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History

Core 132: The 20th Century: Global Perspectives

The Sinking of the RMS Lusitania

Abstract: On May 7th 1915, the Lusitania was sunk by a German U-boat in the Irish Channel (RMS Lusitania). The sinking of the Lusitania is considered the main reason for the United States joining the war. In this paper you will read about why the Lusitania was built, the Lusitania itself, the fateful sinking of the Lusitania, why Germans targeted ships like the Lusitania, and why it caused the United States to enter the war.

Pages: 6-7

Grade: A

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HIST 4077: American Popular Culture

Masculinity and Modernism

Abstract: The period in which Eugen Sandow, Harry Houdini and Edgar Rice Burroughs lived was one of change. Americans were loosing hold on the beloved Victorian lifestyle and the defining characteristics of masculinity of that time. In Houdini, Tarzan, and the Perfect Man, John F. Kasson shows us the nude white male body as a symbol of self-attained power in this changing society. Kasson makes a compelling argument with these three - all exemplified self-attained power with their displays of manliness and restored hope to Americans faced with the confinements of industrialization and tiresome 'desk jobs'. These three men's bodies serve as icons of every man's own potential of success despite the end of the Victorian era and constant physical exercise.

Pages: 4-5

Grade: A-

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Hollywood, the Production Code, and Women

Abstract: The years between the rise in popularity of sound films, in the late 1920’s, to the enforcement of the production code, in 1934, marked an era of uninhibited expression in filmmaking. This same period in time calls to mind relaxed moral standards and a modernization of sexual ideas. These ideas about sexual behavior, unheard of only a generation earlier, became a popular way for women to have more freedom and power. In Complicated Women, Mick LaSalle sets out to prove how the constraints levied on films from 1934 until 1968 effected women's freedom to have power and be sexual beings. More specifically, Mick LaSalle shows the production code took away women's sexuality and power. Not only is LaSalle’s argument compelling but also after convincing the reader, he invites the reader to answer a new question: How might have film evolved without the code at all?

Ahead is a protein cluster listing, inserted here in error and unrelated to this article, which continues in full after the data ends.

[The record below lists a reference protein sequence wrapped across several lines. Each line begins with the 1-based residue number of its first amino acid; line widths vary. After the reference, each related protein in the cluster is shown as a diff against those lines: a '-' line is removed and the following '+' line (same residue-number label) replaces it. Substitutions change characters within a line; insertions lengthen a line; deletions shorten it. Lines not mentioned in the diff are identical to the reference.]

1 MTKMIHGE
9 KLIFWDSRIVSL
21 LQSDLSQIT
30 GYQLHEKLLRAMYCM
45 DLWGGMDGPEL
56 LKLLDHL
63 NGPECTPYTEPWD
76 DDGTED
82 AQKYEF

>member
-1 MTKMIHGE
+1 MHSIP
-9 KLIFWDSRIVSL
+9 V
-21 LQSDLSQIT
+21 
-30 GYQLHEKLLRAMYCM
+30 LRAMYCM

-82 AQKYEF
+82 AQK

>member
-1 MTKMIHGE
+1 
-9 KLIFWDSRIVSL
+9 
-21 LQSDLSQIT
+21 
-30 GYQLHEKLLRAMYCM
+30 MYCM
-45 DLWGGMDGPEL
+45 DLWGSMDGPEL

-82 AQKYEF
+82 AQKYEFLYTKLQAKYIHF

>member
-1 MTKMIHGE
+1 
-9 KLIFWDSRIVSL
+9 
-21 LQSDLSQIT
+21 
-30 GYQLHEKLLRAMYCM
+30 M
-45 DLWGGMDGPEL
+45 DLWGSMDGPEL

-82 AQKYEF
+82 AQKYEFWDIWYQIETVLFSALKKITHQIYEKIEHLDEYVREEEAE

Pages: 4-5

Grade: A-

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Melodrama and Race

Abstract: Racial tension between blacks and whites in America no doubt arose when the very first slave-ship landed. In Playing the Race Card, Linda Williams argues that this situation serves as a seed for the most popular American melodramas of our time. Williams supports this claim with an array of popular 'stories'. I find a more accurate description of these stories as a popular topic rather than the central mode in American popular culture. As Williams intended, this book brought me to the conclusion that melodramas of black and white are one of the most popular in America. In addition, Williams brings to light the "Tom" and "anti-Tom" dialogue presented in all racial melodrama to date. Williams sees racial melodrama as being the primary mode of Americans ongoing discussion of race. Drawing from class lectures, I hypothesize that the popularity of black and white melodramas stems from the uniqueness of the subject matter American society.

Pages: 4-5

Grade: A-

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HIST 4091: History of China to 1600

Review of Family and Kinship in Chinese Society

Discription: A short book review of Family and Kinship in Chinese Society, by Maurice Freedman in relation to pre-modern China.

Pages: 5-6

Grade: 88

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